Web Excursions 2021-11-10

Using an M1 Mac: Some Basic Principles by eclecticlight.co

  • Although M1 Macs have some unique restrictions, in many ways they’re among the most flexible of Apple’s recent models.

  • There are four scenarios to prepare for in terms of disaster recovery.

  1. Loss or damage to data on the Data volume, on the internal SSD.

    • The response is to open Time Machine and restore the files from there

  2. Damage to the System.

    • This is prevented by the fact that M1 Macs, like Intel models, booting from Big Sur or Monterey

      • do so not from a mounted volume,

      • but from a signed and sealed snapshot.

    • Because snapshots are read-only and can’t be changed in any way, the chances of a corrupt System snapshot occurring are very low.

    • in most cases you should expect to migrate your data back from a Time Machine backup or a copy or clone of the Data volume, on an external disk.

  3. Soft damage to the whole of the internal SSD.

    • What the user can’t normally see is that this isn’t just the container (partition) for macOS, but includes two hidden containers too:

      1. the Pre-Boot container is used for what is effectively the firmware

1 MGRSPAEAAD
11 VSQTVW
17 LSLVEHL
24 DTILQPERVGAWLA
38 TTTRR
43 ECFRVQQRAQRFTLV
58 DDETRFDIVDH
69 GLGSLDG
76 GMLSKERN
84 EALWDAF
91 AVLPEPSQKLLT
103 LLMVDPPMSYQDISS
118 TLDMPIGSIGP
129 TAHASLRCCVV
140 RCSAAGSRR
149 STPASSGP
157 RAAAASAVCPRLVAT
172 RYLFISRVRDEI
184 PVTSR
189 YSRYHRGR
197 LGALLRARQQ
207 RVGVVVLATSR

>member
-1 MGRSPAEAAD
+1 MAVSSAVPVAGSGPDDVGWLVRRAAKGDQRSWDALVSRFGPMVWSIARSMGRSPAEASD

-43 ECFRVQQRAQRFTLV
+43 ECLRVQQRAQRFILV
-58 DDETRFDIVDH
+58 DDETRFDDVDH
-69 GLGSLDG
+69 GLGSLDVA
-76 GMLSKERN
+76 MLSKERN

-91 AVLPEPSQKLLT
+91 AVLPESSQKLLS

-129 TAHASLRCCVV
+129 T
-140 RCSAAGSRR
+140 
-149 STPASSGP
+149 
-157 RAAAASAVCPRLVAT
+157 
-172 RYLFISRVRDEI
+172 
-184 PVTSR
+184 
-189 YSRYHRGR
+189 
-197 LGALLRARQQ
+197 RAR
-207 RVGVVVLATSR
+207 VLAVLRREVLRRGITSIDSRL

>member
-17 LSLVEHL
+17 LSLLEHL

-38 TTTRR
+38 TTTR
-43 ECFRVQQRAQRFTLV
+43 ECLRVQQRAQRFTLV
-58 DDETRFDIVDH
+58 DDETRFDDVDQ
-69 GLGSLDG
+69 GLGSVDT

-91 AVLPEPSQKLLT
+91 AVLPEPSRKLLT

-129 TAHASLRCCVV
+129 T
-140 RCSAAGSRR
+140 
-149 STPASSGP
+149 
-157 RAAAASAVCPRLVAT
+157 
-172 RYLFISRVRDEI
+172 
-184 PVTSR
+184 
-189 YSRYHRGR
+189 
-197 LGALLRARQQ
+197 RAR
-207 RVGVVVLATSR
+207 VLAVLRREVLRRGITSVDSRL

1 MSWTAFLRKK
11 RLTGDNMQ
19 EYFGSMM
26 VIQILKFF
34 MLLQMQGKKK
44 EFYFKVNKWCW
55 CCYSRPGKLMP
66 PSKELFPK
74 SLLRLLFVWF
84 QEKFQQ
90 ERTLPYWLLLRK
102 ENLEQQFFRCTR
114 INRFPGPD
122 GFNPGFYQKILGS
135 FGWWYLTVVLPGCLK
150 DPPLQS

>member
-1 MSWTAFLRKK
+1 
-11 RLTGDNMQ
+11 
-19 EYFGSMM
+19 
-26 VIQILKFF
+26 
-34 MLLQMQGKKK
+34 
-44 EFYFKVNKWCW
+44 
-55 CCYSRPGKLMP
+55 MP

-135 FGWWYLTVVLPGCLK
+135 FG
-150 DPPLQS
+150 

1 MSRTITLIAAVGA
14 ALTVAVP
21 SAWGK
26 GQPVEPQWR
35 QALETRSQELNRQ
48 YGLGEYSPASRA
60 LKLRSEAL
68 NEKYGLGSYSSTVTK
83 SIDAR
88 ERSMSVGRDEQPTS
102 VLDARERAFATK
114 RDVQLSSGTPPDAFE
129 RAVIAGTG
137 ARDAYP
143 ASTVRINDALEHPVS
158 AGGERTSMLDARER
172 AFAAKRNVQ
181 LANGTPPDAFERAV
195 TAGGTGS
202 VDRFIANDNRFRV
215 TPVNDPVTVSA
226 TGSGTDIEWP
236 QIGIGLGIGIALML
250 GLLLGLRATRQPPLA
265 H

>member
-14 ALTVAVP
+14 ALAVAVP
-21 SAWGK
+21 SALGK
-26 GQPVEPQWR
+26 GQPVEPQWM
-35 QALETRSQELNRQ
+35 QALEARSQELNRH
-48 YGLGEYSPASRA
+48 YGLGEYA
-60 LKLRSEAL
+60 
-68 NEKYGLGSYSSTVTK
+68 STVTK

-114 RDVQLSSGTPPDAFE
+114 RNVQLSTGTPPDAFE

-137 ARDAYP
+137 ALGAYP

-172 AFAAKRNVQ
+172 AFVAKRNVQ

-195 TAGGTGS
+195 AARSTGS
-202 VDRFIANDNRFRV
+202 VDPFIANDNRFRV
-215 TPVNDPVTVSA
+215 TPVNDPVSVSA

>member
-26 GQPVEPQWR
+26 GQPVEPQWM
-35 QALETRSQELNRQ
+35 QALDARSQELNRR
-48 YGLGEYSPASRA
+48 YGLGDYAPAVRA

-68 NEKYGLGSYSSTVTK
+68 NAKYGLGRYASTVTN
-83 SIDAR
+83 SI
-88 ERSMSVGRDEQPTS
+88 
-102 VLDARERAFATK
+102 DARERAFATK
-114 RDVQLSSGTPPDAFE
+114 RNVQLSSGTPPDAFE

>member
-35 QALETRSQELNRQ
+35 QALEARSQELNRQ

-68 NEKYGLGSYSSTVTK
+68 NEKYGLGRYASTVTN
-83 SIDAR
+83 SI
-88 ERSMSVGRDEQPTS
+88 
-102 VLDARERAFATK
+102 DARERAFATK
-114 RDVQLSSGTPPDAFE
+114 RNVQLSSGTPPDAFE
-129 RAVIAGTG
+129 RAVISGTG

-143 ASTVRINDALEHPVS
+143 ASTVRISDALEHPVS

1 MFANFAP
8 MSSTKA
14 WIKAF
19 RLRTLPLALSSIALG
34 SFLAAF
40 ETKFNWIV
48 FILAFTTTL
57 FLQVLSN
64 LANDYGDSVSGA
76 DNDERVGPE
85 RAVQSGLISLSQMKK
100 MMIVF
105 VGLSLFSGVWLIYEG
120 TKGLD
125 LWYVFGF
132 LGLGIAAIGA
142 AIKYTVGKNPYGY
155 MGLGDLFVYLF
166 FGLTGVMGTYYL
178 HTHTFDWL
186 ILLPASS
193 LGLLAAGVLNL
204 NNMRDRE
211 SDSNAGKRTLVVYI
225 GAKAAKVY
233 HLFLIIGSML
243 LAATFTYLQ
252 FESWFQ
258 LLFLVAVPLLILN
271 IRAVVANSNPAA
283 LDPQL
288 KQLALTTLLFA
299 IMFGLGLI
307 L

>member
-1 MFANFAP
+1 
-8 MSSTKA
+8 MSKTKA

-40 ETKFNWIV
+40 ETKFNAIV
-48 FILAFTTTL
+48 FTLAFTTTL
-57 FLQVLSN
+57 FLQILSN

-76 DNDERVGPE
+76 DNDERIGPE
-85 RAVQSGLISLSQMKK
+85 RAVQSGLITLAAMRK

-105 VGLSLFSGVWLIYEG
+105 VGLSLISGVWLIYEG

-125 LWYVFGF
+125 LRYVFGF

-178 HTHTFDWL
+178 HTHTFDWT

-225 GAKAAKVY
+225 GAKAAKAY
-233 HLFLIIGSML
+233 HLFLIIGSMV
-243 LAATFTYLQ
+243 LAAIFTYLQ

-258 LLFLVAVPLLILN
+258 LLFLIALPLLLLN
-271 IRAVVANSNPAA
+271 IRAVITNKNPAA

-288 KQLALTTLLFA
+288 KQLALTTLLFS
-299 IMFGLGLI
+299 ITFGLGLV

2. The other container holds a Recovery system, although in Monterey that copy isn’t the one normally used for Recovery

    • If the Pre-Boot container is damaged, the Mac is unable to boot, even though it may be connected to a bootable external disk,

      • as the only Pre-Boot it can use in the early part of the boot process is that located on the internal SSD.

      • In that case, the only way forward is to put the Mac into DFU mode

      • M1 Macs are, to the best of my knowledge, the only Macs that Apple has made which can be taken right back and restored by the user in this way.

      • It normally takes less than 15 minutes.

  4. Hard failure of the internal SSD

    • Because it’s soldered to the logic board, the only remedy is a replacement logic board,

      • which is performed under warranty and AppleCare by an authorised service provider.

    • Contrary to some opinion, M1 Macs are straightforward to boot from an external SSD,

      • although you must never confuse that process with booting an Intel Mac from an external disk.

      • In the latter, the whole of the boot process can run from the external SSD.

      • M1 Macs invariably start their boot process from their internal SSD, and only then transfer to the external boot system.

    • Once you’ve made a bootable external disk, and its ownership is recognised by macOS so that Mac can start up from it, you can use that disk with other M1 Macs.

    • Unlike Intel Macs with T2 chips, you don’t have to change an M1 Mac’s security settings for it to boot happily from an external disk.

    • You can also repartition your M1 Mac’s internal SSD to provide additional containers, and install multiple bootable copies of macOS on that internal storage.

    • You can also install multiple versions of macOS in a single container if you wish.